For the heck of it, I plugged "anger" into Wikipedia -- fascinating stuff.
Anger is an emotion related to one's psychological interpretation of having been offended, wronged or denied and a tendency to undo that by retaliation. Videbeck describes anger as a normal emotion that involves a strong uncomfortable and emotional response to a perceived provocation. R. Novaco recognized three modalities of anger: cognitive (appraisals), somatic-affective (tension and agitations) and behavioral (withdrawal and antagonism).
It goes on to say that anger promotes adrenalin and noradrenalin, and I think most of the other stress hormones too (cortisol, etc). It also comes with increased heart rate and blood pressure.
I think... that's not necessarily all bad, if you can harness it. Probably channeling right away the increased bloodflow, heartrate, and stress/alertness hormones into heavy exercise (weight training, sprinting, etc) could let you use it, while getting some counterbalancing dopamine going on, and burning off some of the excess strength and aggression.
There's calming techniques, which can work, but you could also just use it. Anger isn't necessarily all bad, if harnessed correctly into, say, exercise and then routine work where moving at a fast pace and not needing good judgment can work for you.
Have you ever had an incredibly amazing day or week, with huge breakthroughs… and then thought it would be permanent, when it wasn't?
I've spent immense time investigating this phenomenon. It's as aggravating as anything else imaginable. You're flying along, doing incredibly well, it seems like you've turned up to a higher level of production, productivity, creativity, teamwork, whatever -- only to sink back down, and sometimes worse than before for a while.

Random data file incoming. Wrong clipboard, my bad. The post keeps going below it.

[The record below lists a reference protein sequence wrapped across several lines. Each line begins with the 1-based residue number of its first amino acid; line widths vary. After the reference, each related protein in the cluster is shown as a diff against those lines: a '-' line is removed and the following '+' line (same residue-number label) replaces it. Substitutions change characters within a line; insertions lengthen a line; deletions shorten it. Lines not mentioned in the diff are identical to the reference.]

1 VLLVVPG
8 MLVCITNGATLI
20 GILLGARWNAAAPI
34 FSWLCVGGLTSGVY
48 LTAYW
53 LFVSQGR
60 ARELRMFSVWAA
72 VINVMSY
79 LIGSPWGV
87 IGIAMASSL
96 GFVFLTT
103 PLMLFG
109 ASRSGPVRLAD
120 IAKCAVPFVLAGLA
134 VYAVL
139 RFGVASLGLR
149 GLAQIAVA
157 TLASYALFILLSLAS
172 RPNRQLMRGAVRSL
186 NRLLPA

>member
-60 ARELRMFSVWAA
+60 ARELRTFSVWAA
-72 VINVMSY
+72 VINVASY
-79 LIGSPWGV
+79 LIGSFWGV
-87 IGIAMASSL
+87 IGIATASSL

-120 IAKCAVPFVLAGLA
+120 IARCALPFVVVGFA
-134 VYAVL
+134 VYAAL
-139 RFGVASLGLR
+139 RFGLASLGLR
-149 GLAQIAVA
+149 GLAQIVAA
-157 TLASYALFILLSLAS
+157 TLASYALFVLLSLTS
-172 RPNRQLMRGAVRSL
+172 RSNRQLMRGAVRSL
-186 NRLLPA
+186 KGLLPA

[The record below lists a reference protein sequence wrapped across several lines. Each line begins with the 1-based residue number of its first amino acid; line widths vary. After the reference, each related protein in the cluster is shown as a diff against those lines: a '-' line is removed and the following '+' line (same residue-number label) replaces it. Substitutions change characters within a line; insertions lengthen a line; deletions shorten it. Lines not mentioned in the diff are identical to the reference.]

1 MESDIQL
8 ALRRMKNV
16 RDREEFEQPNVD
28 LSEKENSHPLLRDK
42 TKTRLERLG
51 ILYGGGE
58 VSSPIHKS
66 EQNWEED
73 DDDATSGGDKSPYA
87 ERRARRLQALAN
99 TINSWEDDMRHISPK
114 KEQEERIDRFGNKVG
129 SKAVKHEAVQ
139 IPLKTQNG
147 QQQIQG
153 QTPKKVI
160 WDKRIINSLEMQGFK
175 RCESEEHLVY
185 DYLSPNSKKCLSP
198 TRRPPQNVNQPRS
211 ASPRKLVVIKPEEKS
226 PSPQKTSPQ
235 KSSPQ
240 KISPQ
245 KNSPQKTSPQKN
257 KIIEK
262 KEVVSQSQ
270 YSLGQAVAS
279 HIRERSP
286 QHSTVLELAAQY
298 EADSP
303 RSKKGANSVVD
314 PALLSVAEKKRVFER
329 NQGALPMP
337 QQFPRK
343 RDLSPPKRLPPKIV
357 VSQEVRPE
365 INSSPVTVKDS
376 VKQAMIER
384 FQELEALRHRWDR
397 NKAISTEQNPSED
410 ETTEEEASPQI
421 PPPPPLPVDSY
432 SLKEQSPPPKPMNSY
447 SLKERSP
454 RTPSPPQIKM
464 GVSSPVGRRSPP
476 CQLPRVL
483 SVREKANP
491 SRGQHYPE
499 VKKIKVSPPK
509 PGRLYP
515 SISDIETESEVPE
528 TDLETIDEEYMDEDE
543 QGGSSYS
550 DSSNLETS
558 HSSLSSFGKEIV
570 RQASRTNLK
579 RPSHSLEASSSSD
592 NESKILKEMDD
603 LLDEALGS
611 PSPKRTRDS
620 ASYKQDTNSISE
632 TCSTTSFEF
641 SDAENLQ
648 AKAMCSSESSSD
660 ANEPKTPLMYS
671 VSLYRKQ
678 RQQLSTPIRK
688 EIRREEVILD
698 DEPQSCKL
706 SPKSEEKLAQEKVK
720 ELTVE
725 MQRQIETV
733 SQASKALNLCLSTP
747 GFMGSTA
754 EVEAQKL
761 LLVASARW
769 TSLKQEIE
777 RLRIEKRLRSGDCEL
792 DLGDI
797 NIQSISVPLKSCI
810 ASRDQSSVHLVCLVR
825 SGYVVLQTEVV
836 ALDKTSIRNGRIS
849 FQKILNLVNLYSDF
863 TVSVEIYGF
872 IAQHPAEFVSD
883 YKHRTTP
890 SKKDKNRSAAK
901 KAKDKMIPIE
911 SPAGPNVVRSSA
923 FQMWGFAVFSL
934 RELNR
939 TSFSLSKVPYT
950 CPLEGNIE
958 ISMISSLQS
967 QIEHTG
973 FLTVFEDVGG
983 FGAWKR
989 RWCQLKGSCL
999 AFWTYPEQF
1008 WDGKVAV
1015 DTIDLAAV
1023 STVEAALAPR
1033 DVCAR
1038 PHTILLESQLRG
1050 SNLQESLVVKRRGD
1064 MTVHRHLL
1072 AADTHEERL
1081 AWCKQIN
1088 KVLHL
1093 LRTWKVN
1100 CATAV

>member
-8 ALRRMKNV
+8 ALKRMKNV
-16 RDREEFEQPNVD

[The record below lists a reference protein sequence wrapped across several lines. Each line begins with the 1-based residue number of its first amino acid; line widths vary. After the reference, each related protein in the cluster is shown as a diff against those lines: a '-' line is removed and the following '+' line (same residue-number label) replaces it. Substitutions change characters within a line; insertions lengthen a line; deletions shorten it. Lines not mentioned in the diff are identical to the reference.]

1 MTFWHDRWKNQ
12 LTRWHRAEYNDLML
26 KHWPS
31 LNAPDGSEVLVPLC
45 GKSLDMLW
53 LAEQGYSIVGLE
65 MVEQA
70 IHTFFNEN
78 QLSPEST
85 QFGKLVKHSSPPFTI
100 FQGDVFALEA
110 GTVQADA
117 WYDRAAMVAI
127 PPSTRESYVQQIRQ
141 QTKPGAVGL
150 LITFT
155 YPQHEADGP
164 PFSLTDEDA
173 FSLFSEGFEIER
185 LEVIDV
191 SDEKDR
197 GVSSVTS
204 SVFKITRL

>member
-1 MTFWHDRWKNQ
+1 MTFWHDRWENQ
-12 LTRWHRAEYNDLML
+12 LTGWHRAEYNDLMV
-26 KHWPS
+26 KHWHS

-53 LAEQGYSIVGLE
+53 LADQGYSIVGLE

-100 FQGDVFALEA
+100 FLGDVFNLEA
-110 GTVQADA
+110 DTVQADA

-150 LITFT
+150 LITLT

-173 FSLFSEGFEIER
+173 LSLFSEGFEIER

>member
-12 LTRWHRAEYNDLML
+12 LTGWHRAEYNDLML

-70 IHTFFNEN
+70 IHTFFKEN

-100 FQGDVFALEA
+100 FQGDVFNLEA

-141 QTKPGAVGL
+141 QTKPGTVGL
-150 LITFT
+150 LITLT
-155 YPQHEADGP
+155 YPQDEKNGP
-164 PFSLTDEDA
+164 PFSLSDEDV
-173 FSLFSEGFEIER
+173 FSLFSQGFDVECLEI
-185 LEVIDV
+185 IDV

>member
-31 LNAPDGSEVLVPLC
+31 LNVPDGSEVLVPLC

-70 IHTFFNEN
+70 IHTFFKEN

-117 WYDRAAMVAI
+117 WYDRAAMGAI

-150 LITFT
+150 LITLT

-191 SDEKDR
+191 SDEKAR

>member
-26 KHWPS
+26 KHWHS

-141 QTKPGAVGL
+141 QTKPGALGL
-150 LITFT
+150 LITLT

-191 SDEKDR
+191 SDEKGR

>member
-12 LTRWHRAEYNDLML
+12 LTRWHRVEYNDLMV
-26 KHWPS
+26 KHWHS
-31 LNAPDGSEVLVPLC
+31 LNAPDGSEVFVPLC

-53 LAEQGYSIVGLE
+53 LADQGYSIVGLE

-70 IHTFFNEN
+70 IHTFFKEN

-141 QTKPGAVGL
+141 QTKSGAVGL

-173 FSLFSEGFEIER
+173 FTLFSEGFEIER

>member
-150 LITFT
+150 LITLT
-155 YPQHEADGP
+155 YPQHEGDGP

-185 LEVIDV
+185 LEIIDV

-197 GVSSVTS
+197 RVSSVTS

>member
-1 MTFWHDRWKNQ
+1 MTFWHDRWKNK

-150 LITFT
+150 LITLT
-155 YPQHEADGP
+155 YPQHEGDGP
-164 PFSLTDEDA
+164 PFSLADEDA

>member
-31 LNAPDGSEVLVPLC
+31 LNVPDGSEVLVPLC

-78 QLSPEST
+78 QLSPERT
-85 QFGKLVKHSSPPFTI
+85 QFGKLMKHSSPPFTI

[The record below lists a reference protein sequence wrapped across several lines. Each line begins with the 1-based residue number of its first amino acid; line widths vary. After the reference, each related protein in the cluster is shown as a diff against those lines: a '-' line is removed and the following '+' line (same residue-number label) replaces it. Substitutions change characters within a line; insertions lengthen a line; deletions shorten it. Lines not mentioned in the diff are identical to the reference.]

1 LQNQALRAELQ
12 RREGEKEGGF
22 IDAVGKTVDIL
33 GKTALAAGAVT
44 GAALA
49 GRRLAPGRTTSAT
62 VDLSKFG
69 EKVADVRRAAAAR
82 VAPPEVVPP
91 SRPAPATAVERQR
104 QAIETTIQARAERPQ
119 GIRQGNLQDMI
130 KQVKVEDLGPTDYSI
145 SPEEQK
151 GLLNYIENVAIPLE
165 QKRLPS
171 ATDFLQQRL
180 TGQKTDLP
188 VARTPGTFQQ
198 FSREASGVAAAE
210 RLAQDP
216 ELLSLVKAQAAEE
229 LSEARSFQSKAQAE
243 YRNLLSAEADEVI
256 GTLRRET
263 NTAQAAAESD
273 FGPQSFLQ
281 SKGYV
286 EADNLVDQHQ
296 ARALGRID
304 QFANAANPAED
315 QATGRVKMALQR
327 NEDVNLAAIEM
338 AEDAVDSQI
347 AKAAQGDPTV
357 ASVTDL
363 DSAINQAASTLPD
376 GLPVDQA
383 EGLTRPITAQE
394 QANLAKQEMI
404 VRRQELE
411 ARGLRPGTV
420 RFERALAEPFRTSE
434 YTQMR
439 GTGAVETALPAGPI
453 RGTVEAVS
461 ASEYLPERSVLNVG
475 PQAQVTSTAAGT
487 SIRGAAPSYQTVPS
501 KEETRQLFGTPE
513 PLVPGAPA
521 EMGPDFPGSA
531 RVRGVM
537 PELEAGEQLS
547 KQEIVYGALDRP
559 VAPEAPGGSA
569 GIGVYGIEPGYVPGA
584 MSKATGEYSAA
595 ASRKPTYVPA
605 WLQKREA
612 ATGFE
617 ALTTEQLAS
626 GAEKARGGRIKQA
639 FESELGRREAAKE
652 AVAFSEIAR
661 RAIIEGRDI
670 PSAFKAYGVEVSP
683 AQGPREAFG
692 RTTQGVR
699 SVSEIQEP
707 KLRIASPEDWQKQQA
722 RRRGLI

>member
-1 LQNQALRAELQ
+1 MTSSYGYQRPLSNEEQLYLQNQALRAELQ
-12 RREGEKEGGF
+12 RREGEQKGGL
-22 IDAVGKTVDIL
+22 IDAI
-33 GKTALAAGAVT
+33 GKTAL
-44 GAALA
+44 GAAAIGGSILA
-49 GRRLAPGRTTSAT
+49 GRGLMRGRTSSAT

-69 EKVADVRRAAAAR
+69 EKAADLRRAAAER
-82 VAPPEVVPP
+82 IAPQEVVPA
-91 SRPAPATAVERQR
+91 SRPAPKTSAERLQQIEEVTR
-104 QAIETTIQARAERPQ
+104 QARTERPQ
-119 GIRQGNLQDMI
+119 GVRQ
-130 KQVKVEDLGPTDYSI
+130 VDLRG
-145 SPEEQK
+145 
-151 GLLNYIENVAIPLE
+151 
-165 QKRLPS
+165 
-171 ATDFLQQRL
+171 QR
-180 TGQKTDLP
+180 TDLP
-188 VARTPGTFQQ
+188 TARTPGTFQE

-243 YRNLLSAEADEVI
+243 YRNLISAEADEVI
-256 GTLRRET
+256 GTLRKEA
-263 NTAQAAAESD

What causes this?
Well, there's old fashioned complacency or overconfidence -- which is why Tokugawa Ieyasu made his famous quote that, "after victory, tighten the straps on your helmet."
4 Acceptable Ways to Get Mad at Work - http://pulse.me/s/bEvj5
How do you deal with situations in the workplace that boil your blood? Here's some advice to keep the conflict under control.
We all lose our cool sometimes. It's a reality of life. We are creatures of emotion. We want to lash out. We want to yell. We want to take out our frustration on people we feel deserve it.
But anger is a destructive emotion you must learn to control if you want to build a business. As the old saying goes, if you want to make an omelet you have to break a few eggs. Well, while building your business if you let your anger get the best of you every time someone breaks an egg you'll risk disenfranchising your employees and, correspondingly, you'll tear down that which you are trying so hard to build.
So how do you deal with situations that would typically boil your blood? Here's some advice to make sure you keep it under control.